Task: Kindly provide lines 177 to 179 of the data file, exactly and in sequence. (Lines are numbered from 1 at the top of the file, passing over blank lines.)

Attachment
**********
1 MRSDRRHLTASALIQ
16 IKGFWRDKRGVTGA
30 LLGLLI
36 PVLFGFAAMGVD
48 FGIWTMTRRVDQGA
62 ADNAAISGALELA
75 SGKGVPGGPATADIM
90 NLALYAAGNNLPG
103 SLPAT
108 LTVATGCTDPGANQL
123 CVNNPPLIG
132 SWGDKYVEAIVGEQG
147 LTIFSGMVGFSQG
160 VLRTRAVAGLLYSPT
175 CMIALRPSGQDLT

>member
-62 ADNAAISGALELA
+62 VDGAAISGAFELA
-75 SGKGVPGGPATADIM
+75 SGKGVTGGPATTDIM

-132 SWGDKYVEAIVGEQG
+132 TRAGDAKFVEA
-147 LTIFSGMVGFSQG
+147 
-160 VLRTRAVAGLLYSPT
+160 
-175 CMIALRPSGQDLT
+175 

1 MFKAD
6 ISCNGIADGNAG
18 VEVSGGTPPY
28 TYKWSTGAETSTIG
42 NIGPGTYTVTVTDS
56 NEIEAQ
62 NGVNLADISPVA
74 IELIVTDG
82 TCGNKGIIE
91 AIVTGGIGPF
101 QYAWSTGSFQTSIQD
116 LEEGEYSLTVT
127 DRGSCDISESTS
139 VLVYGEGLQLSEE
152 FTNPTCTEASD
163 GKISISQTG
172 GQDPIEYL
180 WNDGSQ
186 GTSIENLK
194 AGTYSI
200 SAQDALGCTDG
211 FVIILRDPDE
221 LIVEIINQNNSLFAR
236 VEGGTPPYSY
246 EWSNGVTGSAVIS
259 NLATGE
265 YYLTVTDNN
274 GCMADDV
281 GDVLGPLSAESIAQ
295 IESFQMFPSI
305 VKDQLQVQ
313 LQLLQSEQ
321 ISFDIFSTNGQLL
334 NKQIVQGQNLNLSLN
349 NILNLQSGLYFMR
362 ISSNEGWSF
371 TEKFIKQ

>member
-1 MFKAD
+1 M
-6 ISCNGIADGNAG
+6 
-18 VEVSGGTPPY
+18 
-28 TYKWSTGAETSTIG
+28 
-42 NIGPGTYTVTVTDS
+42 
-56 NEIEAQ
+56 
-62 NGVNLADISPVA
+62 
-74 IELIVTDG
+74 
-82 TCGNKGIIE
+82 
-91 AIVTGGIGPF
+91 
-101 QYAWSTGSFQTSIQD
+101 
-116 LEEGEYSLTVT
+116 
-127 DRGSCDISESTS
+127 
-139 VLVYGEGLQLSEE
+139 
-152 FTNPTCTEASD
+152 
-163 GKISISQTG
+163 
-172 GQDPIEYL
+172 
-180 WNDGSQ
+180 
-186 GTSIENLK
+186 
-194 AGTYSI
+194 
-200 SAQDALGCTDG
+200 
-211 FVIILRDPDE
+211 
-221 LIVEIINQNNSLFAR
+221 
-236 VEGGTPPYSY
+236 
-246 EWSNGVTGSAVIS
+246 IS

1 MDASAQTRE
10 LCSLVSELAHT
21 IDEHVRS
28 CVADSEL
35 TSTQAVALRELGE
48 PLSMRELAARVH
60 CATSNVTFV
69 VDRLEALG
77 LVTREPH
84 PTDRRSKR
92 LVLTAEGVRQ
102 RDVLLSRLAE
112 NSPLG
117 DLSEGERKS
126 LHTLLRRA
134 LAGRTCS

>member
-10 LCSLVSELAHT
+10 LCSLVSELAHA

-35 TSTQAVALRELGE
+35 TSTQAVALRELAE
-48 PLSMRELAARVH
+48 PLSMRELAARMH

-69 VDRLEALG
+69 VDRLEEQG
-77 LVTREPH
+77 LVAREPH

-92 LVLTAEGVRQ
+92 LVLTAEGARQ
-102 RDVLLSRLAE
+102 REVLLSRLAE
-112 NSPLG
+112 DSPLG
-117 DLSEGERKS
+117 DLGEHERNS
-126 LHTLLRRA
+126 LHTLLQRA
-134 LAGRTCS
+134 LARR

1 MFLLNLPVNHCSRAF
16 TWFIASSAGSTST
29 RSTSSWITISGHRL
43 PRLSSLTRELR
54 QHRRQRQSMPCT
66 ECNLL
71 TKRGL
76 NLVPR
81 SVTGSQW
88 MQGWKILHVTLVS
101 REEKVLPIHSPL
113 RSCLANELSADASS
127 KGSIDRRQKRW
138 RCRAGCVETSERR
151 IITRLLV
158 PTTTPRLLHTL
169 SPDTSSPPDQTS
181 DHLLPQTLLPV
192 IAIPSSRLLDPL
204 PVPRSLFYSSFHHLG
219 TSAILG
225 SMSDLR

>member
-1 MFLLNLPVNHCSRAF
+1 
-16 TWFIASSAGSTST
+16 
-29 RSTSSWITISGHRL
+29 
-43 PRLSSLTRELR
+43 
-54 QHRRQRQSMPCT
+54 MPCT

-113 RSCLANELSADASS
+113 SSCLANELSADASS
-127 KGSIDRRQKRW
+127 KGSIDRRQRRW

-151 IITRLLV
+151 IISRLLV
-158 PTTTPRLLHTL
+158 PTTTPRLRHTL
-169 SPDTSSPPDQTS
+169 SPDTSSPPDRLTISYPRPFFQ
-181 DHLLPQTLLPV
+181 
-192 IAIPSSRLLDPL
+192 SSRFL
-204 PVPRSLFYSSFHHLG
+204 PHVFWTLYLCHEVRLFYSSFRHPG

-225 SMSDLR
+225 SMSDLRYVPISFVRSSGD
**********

225 SMSDLR

>member
-1 MFLLNLPVNHCSRAF